ABOUT THE BOOK
In 1959 the Boston Red Sox was the last team in the Major Leagues to integrate. But when they call Elijah "Pumpsie" Green up from the minors, Bernard is overjoyed to see a black player on his beloved home team. And, when Pumpsie's first home game is scheduled, Bernard and his family head to Fenway Park. Bernard is proud of Pumpsie and hopeful that this historic event is the start of great change in America.
This fictionalized account captures the true story of baseball player Pumpsie Green's rise to the major leagues. The story is a snapshot of the Civil Rights Movement and a great discussion starter about the state of race relations in the United States today.
I've been reading a lot about the Civil Rights Movement these days. It's a rather heavy topic, but an important one. But one wonders sometimes, how to take about these kinds of issues with younger children. Books like this one can help. While the main character is fictionalized, the events at the heart of the story are not.
Bernard loves his Boston Red Sox. And he loves the chance to see them play at Fenway Park one time each year. Even if a white fan tells them to shut up, and a policeman tells them to learn to behave. In 1959 Boston, racism still exists. But Bernard's parents encourage him to hope for change, to look forward to the day when a Negro ball player will step up to bat for the Red Sox. As with many young people, Bernard has a hard time being patient, as do many children. But when the day finally comes, Bernard, his family, and many others are thrilled to be there. The beautiful illustrations show the strong emotions that Bernard and his family experience as they wait for the day that someone who looks like them can play for their favorite team. This book makes for a relatively gentle introduction to racism and the efforts to combat it for the youngest readers as well as an ode to America's favorite pastime.
ABOUT THE BOOK
Malala Yousafzai stood up to the Taliban and fought for the right for all girls to receive an education. When she was just fifteen-years old, the Taliban attempted to kill Malala, but even this did not stop her activism. At age eighteen Malala became the youngest person to be awarded the Nobel Peace Prize for her work to ensure the education of all children around the world.
Malala's courage and conviction will inspire young readers in this beautifully illustrated biography.
Malala Yousafzai is a remarkable young lady, whose story has touched the hearts of many. As a result there are a number of books available about her, which is great, the world needs to know about people like Malala, who risk so much to fight for what they believe in. This picture book biography gives a brief introduction to this young Noble Peace Prize winner. The text works well for younger children (1st and 2nd grade) but also has enough information to intrigue older children as well. The illustrator clearly thought through what to put in her illustrations that is truthful and yet child appropriate and I believe she succeeded. Even the scene where Malala gets shot isn't too graphic, but it is a part of the story. I appreciated how clearly and succinctly the text explains Malala's experiences and beliefs. I absolutely loved the back matter which is full of photographs, quotes, a map of Pakistan, a timeline, and information about the work that Malala continues to dedicate herself to. This is a fabulous picture book biography about a brave young woman and her cause. One quote that I particularly loved was as follows: "With guns you can kill terrorists; with education you can kill terrorism." What profoundly powerful words! Would that the world would listen to this!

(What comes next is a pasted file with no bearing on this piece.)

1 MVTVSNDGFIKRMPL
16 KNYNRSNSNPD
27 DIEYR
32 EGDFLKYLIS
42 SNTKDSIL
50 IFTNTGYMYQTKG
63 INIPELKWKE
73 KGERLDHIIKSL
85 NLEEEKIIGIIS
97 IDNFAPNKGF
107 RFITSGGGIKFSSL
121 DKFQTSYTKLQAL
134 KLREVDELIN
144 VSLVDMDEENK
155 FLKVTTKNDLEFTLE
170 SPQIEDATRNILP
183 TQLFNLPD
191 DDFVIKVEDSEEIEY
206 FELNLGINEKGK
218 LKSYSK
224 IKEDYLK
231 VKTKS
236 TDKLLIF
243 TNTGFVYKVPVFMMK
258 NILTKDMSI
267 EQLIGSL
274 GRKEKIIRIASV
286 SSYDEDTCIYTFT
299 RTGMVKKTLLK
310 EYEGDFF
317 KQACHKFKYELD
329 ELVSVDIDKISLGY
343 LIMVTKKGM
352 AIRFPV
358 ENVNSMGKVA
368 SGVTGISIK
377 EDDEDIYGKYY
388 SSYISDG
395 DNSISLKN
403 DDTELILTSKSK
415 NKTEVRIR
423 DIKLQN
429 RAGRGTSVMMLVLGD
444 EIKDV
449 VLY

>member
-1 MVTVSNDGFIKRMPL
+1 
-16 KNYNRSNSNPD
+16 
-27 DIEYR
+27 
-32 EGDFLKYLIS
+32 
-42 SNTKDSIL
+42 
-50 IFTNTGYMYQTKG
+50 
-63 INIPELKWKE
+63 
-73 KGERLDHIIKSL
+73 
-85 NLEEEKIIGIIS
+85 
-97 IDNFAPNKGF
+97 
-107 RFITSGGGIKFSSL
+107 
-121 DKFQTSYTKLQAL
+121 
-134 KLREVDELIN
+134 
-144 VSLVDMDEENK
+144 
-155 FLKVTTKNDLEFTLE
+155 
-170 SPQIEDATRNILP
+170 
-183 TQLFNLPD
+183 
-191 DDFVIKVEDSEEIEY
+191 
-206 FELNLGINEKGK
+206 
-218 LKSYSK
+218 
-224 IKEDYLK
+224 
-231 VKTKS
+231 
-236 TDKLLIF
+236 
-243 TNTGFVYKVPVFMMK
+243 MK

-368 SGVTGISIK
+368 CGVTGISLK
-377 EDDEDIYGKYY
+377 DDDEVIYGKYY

ABOUT THE BOOK
In this adaptation of The Princess and the Pea, Ma Sally cooks the best black-eyed peas in Charleston County, South Carolina. Her son, John, is a highly eligible bachelor, and three local women vie for his hand in marriage by attempting to cook as well as Ma. At the last minute, a surprise contestant named Princess arrives at the door. Princess and John are well-matched, but Princess has her own ideas. When told she has won John's hand, she asks him to scrub the pots and pans before she'll give him an answer. Her answer, it turns out, is that she wants to spend some time getting to know John first.
Backmatter includes an author's note and a recipe for Princess's Black-eyed Peas.
I can honestly say that I've never read a version of The Princess and the Pea quite like this one, and that's a good thing. As the author mentions in her author's note at the end of the book, the classic fairy tale doesn't make a whole lot of sense, I mean whose sensitive enough to notice a pea (undoubtedly smashed) under a whole heap of mattresses. In this version of the story, the author has set the story in the south (I heard a southern accent in my head throughout the whole story, it just seemed to fit) during the 1950s. Ma Sally's son John wants to get married, but Ma Sally refuses to let him marry just anyone. In fact, she won't let him marry anyone who can't cook as well as she can. So she invites any marriageable ladies who wish to try for John to come to her house to cook black-eyed peas. The three local girls don't do so well, but the new girl in town, Princess, cooks like a dream. The thing that I especially loved was how Princess doesn't agree to marry John right off, she wants to see what he brings to the table, which I thought was brilliant. It isn't particularly fair, after all, for her to do all the accommodating. This book would make for a great book to compare to some of the many classic and fractured versions of the story.